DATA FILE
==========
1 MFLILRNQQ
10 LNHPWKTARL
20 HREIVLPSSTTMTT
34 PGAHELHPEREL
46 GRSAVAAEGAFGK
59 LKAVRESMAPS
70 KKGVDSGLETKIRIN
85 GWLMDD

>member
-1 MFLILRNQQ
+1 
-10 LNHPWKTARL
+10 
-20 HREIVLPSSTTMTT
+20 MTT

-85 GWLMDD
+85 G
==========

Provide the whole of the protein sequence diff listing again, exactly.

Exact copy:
1 MFLILRNQQ
10 LNHPWKTARL
20 HREIVLPSSTTMTT
34 PGAHELHPEREL
46 GRSAVAAEGAFGK
59 LKAVRESMAPS
70 KKGVDSGLETKIRIN
85 GWLMDD

>member
-1 MFLILRNQQ
+1 
-10 LNHPWKTARL
+10 
-20 HREIVLPSSTTMTT
+20 MTT

-85 GWLMDD
+85 G